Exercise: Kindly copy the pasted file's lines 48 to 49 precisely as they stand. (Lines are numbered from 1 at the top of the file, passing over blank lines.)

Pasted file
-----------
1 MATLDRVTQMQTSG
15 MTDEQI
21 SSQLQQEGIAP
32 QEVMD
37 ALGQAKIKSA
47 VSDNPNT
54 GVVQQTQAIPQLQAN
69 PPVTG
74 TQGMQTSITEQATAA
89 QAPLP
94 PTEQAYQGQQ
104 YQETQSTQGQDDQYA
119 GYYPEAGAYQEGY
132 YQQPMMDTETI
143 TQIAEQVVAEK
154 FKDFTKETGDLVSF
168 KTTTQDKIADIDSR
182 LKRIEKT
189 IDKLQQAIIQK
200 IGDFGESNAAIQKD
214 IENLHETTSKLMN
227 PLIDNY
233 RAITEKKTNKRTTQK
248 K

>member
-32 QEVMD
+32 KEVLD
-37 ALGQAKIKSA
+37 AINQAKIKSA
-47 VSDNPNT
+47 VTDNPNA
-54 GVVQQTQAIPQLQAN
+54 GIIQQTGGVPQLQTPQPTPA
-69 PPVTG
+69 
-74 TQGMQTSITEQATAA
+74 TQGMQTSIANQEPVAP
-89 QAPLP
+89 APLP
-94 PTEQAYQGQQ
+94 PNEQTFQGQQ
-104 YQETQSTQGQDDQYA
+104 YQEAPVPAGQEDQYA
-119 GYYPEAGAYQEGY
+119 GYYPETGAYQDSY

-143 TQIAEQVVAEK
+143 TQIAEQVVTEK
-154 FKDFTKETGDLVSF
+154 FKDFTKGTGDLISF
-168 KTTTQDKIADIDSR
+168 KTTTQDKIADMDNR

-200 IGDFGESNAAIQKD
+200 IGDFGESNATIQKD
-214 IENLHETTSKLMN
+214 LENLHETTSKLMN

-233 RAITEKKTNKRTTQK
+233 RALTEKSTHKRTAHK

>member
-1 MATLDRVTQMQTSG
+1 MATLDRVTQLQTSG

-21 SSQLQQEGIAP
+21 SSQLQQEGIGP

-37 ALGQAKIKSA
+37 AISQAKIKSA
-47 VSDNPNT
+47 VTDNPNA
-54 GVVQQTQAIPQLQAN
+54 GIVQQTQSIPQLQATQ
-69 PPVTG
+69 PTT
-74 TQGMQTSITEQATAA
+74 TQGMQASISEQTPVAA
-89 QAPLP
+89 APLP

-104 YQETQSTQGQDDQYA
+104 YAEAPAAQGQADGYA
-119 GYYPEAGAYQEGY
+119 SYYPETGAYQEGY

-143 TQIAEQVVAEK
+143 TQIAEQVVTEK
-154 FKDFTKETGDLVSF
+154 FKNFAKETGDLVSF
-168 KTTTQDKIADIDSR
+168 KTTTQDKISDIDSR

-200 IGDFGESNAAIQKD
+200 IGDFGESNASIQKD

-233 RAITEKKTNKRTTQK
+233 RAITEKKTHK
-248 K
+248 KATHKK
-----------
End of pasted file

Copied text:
-154 FKDFTKETGDLVSF
+154 FKDFTKGTGDLISF